Wednesday, 16 September 2015

Sep 16th Strumpshaw Fen

The view from Reception Hide this morning
The weatherman told us yesterday that today was going to be the worst day of the week. It didn't really turned out that way. Though it was gloomy at times and drizzled a little bit, it was mostly dry and wasn't that bad this morning. Maybe, then, this was the reason why few people visited the reserve today. The forecast has probably put off the visitors. To be honest, they weren't missing much. I ended up in a very quiet Reception Hide watching an equally quiet reserve outside. Even the marsh harriers only gave me one appearance.

The main highlight of the morning was the kingfisher making several brief visits. Thanks to these kingfisher visits, I was kept from dozing off due to boredom. It's sudden bursts of high pitched whistled calls alerted me to its presence each time, bringing me back from the brink of entering the land of nod. It kept landing on the perches around the reed islands and occasionally hovered over the water, high above the reedbeds, before plunging down like a dart with a splash to retreive a fish.

Heron and Kingfisher hidden in the reeds
Grey Heron
There was a heron outside the hide that kept moving from point to point around the lake. It's antics kept me interested while the kingfisher was away. At one point, it was close to the hide by a short extension of water and performed some fishing behaviour. It stood tall, cocking it's head slightly as if something caught its eye. Then, it crept inch by inch towards the water's edge as if moving in slow motion. It lowers its body downwards with its neck coiling close to its body poised to strike. Then at an instance, the heron launches into the water and grabs a fish from beneath the surface, juggles it into position in its bill and swallows the fish whole. Later on during the morning, the heron was standing by the edge of the algae slime covering the closest corner of the lake to the hide and was watching the three cormorants diving for fish behind it with envy.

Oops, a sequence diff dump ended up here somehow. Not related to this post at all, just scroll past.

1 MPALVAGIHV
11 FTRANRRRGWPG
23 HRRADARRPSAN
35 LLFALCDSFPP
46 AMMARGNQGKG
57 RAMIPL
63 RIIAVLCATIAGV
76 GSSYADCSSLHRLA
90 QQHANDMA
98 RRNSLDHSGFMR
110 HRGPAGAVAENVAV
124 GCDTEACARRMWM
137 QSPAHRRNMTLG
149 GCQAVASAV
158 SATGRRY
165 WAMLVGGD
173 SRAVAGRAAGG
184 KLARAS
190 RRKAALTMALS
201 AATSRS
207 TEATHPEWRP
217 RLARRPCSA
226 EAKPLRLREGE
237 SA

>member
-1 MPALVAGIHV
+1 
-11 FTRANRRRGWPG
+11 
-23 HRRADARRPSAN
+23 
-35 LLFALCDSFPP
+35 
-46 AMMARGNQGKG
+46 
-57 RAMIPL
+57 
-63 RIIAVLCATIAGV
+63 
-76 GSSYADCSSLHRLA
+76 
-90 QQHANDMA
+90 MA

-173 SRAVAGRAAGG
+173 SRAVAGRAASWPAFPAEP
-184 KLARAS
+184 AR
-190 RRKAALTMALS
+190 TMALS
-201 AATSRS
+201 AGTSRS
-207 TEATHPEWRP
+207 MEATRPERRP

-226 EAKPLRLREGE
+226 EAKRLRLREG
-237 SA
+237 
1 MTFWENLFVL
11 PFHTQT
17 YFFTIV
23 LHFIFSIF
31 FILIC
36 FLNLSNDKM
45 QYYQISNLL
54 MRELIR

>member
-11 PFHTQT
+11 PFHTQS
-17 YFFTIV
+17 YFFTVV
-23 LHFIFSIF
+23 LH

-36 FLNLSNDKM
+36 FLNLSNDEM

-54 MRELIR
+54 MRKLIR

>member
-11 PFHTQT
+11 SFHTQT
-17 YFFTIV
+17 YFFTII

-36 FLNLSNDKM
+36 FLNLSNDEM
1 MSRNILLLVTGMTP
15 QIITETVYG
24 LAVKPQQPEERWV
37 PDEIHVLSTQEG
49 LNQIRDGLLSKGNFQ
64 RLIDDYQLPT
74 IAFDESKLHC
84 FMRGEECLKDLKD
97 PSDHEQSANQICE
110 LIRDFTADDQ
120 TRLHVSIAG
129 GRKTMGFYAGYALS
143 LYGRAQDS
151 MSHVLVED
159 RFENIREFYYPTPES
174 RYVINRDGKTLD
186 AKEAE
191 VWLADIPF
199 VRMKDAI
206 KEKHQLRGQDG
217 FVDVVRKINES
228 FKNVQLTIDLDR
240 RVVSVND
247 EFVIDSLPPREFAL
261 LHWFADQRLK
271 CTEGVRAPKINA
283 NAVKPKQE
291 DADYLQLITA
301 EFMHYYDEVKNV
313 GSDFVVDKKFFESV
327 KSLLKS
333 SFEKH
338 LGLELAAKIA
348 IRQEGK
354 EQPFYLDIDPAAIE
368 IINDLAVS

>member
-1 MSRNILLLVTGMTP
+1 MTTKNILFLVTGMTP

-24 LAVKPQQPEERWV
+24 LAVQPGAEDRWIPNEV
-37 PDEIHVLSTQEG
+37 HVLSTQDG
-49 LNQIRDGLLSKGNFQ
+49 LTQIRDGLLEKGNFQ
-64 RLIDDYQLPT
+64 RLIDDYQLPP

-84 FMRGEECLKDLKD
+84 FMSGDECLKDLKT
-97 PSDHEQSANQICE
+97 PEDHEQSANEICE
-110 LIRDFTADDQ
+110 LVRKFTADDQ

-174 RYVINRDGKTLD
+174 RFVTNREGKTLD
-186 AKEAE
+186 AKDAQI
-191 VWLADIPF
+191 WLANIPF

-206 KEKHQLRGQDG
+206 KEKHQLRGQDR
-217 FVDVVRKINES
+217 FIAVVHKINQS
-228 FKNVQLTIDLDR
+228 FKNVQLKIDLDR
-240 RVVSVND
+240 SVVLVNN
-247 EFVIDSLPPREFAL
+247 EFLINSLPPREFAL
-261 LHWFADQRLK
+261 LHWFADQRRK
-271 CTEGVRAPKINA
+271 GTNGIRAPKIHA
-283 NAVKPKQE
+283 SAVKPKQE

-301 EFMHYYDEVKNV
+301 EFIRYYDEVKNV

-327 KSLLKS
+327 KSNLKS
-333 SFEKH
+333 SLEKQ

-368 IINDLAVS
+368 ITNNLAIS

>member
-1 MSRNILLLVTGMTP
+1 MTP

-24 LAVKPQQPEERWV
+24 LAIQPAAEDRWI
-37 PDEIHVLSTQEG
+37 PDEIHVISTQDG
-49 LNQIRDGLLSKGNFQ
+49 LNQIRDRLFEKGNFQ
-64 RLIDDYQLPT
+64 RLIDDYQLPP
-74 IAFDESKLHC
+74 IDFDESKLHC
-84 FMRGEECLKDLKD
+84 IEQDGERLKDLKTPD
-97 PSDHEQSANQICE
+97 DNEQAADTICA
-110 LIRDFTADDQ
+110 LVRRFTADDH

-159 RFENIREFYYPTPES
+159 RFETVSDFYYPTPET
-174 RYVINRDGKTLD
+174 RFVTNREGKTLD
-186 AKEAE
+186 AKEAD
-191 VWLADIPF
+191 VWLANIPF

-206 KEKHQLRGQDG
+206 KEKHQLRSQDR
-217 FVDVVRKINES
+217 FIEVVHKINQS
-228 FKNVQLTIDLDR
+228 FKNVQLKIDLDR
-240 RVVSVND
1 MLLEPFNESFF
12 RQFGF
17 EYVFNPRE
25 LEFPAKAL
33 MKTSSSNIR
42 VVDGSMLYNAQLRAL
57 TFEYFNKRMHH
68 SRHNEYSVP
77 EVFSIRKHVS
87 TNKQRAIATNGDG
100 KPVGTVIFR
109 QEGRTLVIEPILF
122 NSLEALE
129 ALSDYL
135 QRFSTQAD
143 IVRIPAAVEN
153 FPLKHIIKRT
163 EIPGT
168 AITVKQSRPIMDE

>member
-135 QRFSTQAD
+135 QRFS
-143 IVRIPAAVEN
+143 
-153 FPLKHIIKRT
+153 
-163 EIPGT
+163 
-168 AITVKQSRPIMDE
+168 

Heron and Cormorant
Cormorant fishing
Mute Swans
Great Spotted Woodpecker
There was one other highlight in this sleepy scene this morning, as a great spotted woodpecker spiralled around a tree. With a lack of red spot on the back of the head, this was a female. Elsewhere, the feeders have returned after a spell of absence to encourage the birds to feed from natural resources (berries and seeds on bushes and trees). With their return, the birds flocked to them in a frenzy. There were more birds here than outside Reception Hide. They were mostly blue tits, great tits and a few chaffinches, but coal tits, marsh tits, goldfinches and robins also came over to feed from them.

Coal Tit (top), Great Tit (left) and Marsh Tit (right)
Blue Tits
Great Tit and Goldfinch

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